Embrace the Power of the ‘Why’ of It
Last week, Fire Enterprises, Inc. (FEI) marketing whiz Marka showed savvy salesperson Zoot how to develop intelligent survey questions. This week, Marka tells Zoot how leading with “why” in company messaging can improve sales. Remember, fire = print.
One Saturday night, Marka and Zoot went bowling together at Nike Lanes in downtown Olympus. Marka was not a bad bowler, but—as intrepid in bowling as she is in business—she often pursued low-probability spares. Zoot was just bad. He usually avoided playing sports because whenever he participate, his hair would get mussed.
Zoot slumped back to the scoring table after tossing another gutter ball.
“Got a question for you, Zoot,” Marka said. “Say you’re stuck in an elevator with Dionysus of Dionysus’s Winemakers who is one of our top prospects. What’s your 30-second speech to convince him to use FEI?”
“I say ‘We’re FEI. We sell torches, matches and kilns to businesses and consumers. We provide a wide range of time-saving, money-saving and unbelievably durable fire products; responsive, reliable and friendly customer service; and crazy-fast delivery,’” Zoot replied.
“That was getting good near the end,” Marka said, “but you’ve got it upside-down. Like many salespeople, you focused on what we do, how we do it, and why we do it—if you get to the why at all. Let’s try it other way around.”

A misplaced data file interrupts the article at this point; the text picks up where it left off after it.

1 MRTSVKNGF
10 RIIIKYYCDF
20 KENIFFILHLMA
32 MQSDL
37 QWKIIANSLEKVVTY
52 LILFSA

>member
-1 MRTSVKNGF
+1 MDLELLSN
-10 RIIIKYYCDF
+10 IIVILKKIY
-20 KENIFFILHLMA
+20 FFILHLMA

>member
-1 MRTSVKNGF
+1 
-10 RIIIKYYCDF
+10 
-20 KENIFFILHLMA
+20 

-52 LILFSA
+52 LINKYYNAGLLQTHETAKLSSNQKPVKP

“What do you mean?” Zoot asked.
Marka pulled a pad of paper from her purse and scribbled on it:
- Lead with the Why.—Everything FEI does is to help make you and your customers happy.
- Explain the How.—We accomplish this by offering a wide range of time-saving, money-saving, and unbelievably durable fire products; providing responsive, reliable and friendly customer service; and being committed to crazy-fast delivery.
- Close with the What.—We sell torches, matches, kilns to businesses and consumers.
“Our customers don’t buy what we do,” Marka explained. “They buy why we do it. They buy a good night’s sleep, a solution to their problems, and lots of other valuable, intangible stuff. These things have little to do with our ‘what,’ but they’re closely tied to our ‘why.’ Why-focused statements instill trust, confidence, warmth and other attributes that can overcome price, distance, or other so-called buying objections.”